MAUCK, in the neighborhood of Marksville, was one of the old time post offices near the foot of the Blue Ridge. The place got its name from the Mauck Family that lived at that place, some of the members of which went south. D. Lee Mauck, deceased, of Stanley, was a member of this family.
STANLEY was formerly "SANDS," named after Joseph H. Sands, at one time president of the Shenandoah Valley Railroad, now the Norfolk & Western. Stanley, it was thought, was more pretentious, and came from Henry M. Stanley, the great African explorer. Its citizens have lived up to the daring and intrepid spirit of its namesake, going forth in explorations of new trade and business as it grows into city hood. *** Stanley - first called SANDS after Joseph H. Sands, later called STANLEYTON. Name changed because a post office bearing that name already existed in Virginia. Incorporated February 14, 1900 by an act of the General Assembly.
MARKSVILLE, still holding its own in name, but long since driven off the map by the inroads of rural free delivery mail, according to Page's veteran auctioneer, the lamented George Bailey, who lived near by, got its name from a family by the name of Marks who long since lived at that place. All the members are gone, but their namesake will be on the map in Page's history for many years to come. *** Marksville was first called Upperville. Name was changed when the post office was established because it conflicted with a town of a similar name in Northern Virginia. Supposedly named after Mark Ruffner who lived there and was the first postmaster.
LEAKSVILLE, located on four hills, doubtless obtained its name from a family by that name who lived in that section. At any rate in Marksville district at one time the name was numerous, was formerly spelled "Leeksville," taking on the "a" at a later date. The hamlet is old. It, too, has fared like other post offices, being displaced by rural free delivery. All the "Leeks" are gone, but their going has left the "ville."
HAMBURG is one of the oldest settlements in the county, and doubtless secured its name from the HAM family, which doubtless lived there. A few of them are living still, J. V. Ham, of Shenandoah, perhaps being one of the descendants of former generations that put Hamburg on the map. This information came from the late Asher Rickard, who for many years lived there.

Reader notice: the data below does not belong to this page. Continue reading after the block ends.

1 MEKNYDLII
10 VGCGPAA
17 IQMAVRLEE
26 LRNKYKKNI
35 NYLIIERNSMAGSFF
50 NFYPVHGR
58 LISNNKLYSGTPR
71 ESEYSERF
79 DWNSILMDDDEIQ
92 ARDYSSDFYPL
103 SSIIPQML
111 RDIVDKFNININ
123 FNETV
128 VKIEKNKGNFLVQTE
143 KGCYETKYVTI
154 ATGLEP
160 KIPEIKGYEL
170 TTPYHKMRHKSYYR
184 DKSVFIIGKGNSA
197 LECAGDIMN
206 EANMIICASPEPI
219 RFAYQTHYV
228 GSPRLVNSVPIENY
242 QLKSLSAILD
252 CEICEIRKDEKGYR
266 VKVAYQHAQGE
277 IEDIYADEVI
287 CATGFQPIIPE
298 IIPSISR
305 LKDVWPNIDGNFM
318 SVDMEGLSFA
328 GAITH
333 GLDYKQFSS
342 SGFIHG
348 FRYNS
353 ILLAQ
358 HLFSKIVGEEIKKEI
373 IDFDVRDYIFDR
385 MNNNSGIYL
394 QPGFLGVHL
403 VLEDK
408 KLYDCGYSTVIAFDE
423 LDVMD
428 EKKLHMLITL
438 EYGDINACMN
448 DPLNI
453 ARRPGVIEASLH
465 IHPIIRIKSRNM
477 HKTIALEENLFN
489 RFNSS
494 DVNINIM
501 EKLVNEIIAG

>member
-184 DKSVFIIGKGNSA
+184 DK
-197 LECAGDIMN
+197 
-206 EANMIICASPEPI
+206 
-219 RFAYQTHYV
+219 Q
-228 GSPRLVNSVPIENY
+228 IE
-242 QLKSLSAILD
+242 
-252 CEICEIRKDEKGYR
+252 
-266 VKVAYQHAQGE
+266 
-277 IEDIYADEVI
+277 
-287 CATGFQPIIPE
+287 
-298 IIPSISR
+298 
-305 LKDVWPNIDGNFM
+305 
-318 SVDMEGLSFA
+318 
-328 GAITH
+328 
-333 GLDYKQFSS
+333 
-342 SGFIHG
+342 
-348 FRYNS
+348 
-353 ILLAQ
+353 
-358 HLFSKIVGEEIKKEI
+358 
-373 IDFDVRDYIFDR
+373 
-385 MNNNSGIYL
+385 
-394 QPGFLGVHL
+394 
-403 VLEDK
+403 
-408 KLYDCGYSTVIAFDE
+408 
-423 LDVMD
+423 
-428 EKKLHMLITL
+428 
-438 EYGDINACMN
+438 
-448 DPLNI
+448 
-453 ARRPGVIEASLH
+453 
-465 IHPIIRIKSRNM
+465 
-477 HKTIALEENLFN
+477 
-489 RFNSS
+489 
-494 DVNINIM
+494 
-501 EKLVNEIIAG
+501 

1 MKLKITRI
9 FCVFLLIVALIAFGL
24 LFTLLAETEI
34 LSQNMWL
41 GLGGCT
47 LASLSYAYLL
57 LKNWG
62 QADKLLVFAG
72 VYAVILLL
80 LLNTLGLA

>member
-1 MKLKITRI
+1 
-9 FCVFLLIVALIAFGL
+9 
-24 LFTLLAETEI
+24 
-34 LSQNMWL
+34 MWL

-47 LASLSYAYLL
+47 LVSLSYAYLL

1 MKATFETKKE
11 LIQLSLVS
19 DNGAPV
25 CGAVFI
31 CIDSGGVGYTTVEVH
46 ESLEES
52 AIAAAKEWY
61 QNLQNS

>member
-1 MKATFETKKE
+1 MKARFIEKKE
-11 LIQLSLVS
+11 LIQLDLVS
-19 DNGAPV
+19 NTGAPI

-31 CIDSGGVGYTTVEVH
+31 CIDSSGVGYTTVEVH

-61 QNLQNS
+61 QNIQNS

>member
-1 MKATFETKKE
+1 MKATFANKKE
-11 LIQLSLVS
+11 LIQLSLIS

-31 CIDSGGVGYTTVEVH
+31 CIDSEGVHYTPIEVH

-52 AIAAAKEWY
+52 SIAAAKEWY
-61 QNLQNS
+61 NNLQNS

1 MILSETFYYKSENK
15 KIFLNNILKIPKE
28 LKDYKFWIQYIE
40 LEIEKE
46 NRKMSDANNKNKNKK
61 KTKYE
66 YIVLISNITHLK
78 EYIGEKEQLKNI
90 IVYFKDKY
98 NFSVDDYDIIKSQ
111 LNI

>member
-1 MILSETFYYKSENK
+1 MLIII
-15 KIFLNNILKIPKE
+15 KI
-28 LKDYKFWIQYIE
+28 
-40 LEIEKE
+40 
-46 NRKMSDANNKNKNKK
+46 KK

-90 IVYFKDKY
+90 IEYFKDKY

Then comes LURAY, with its three or four thousand people, teeming with business and business men, perhaps got its name from Lorraine in France, the similarity of the country around Luray and the French province being so striking that Luray was the outgrowth of it all. Others say that the town got its name from "Lou Ramey," an old blacksmith who is said to have lived and flourished in his day at this place, they contending that "Lou RAMEY" finally dropped into "Luray"--a reasonable solution at least as to where the county seat first knew itself.
PRINTZ MILL, four miles to the east of Luray, got its name from the numerous Printz families that one time lived in that section. This, too, has gone the way of many of the other post offices of the county due to rural mail delivery.
Then IDA, eight miles southeast of Luray, secured its name from the late Mrs. Ida Almond, of Luray, who was at one time a school teacher of that place. She was a sister of the late Robert L. Pritchard, of Luray. Before the name was given it was only a little settlement with a grist mill and a few houses. The mill was known as "Printz's Mill," and the name Ida was doubtless conferred to avoid confusion with the other Printz Mill.
SPRINGFIELD is easily accounted for. In a field near that place, owned perhaps a hundred years ago by Reuben P. Bell, father of S. L. Bell, now of that section, was one of the largest springs in the county, and which to this day helps to swell Pass Run as it moves on to the Hawksbill at Sandy Hook. Spring-in-the-field naturally grew to be Springfield.